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Math Help - Not the division algorithm (but fairly similar)

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    Not the division algorithm (but fairly similar)

    Prove that for any positive integer n, there exist unique positive integers k and r such that n = \frac{k(k-1)}{2}+r with 1\le r\le k.
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    Quote Originally Posted by Sigyn3 View Post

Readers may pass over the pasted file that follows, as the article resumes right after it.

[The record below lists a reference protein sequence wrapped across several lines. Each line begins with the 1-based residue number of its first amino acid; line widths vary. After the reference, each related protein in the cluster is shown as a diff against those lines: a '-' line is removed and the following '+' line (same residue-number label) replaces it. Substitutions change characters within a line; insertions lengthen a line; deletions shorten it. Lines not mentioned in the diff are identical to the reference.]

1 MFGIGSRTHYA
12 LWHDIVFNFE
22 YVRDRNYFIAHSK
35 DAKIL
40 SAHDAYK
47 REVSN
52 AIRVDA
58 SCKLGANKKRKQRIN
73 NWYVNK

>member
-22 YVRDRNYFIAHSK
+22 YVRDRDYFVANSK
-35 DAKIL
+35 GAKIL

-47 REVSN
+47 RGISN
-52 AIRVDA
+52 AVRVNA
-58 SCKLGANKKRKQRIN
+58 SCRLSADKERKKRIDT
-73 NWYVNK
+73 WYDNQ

Prove that for any positive integer n, there exist unique positive integers k and r such that n = \frac{k(k-1)}{2}+r with 1\le r\le k.
    Consider the set \{ n - \tfrac{x(x-1)}{2}\geq 0 | x\in \mathbb{Z}^+ \}. There exists a smallest integer n - \tfrac{k(k-1)}{2} = r. We claim that r\leq k. Assume not, then r>k and we can write r=r_0+k where r_0<r. Thus, we have n - \tfrac{k(k-1)}{2} = r_0+k which gives n-\tfrac{(k+1)k}{2} = r_0. And this is a contradiction since r was supposed to be minimal.
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    Does this also prove uniqueness?
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